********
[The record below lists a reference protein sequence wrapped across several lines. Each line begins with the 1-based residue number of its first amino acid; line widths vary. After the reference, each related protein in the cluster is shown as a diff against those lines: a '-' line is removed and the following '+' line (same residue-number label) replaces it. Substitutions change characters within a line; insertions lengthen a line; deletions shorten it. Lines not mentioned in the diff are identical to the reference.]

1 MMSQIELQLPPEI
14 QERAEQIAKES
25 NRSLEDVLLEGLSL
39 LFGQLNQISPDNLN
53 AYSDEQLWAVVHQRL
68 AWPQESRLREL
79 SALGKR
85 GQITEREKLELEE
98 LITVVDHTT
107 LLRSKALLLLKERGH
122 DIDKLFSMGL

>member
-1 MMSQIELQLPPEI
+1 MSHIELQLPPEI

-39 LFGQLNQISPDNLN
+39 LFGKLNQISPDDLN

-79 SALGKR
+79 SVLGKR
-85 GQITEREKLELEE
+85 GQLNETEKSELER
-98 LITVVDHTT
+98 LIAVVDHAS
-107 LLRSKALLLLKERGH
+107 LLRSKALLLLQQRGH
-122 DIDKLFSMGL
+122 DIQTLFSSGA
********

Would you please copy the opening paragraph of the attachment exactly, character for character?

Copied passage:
[The record below lists a reference protein sequence wrapped across several lines. Each line begins with the 1-based residue number of its first amino acid; line widths vary. After the reference, each related protein in the cluster is shown as a diff against those lines: a '-' line is removed and the following '+' line (same residue-number label) replaces it. Substitutions change characters within a line; insertions lengthen a line; deletions shorten it. Lines not mentioned in the diff are identical to the reference.]